File-Swapping Lawsuit Gets OK

The parent company of Kazaa had argued it could not be sued in U.S. courts, because the company is incorporated in Vanuatu -- a South Pacific Nation.

by / January 13, 2003
LOS ANGELES (AP) -- A federal judge has given record companies and movie studios the go-ahead to sue the parent company of Kazaa, a popular online file-swapping service.

U.S. District Judge Stephen Wilson refused to dismiss a copyright infringement lawsuit against Sharman Networks Ltd., which had argued that it could not be sued in the United States because it is based in Australia and incorporated in the South Pacific nation of Vanuatu.

In a 46-page ruling issued Friday, the judge said Sharman is subject to U.S. copyright laws because it has substantial business dealings in California and its actions are alleged to contribute to commercial piracy within the United States.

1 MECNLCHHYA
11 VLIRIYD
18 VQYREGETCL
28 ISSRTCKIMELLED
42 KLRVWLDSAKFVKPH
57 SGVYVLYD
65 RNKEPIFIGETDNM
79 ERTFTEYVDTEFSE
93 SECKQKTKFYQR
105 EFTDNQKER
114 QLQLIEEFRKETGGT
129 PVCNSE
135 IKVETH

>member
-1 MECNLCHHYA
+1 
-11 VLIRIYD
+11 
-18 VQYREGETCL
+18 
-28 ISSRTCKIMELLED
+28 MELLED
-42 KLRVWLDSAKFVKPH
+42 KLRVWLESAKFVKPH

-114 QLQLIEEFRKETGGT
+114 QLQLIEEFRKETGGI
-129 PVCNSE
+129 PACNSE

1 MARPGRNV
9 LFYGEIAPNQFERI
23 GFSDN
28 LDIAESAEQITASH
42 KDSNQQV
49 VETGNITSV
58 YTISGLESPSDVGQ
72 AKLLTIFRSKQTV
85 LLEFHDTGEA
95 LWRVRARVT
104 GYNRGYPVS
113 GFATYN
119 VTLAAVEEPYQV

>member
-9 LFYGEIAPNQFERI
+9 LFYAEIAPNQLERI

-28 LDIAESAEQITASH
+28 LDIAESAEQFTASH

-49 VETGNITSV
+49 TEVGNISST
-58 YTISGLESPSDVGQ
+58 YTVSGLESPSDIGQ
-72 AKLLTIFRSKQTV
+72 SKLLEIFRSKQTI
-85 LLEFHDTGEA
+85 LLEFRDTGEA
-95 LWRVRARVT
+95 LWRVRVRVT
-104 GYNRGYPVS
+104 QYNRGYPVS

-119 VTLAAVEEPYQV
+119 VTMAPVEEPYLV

Kelly Larabee, a Sharman spokeswoman, said though the company was "disappointed" with the ruling on the case, "we fully expect to prevail on the merits."

Larabee said Sharman would be filing a counterclaim that will "set forth the full story for the first time."

The Sharman case is one of the largest in the recent online copyright wars testing the international reach of U.S. courts. The plaintiffs maintain that Kazaa provides free access to copyrighted music and films to about 21 million U.S. users.

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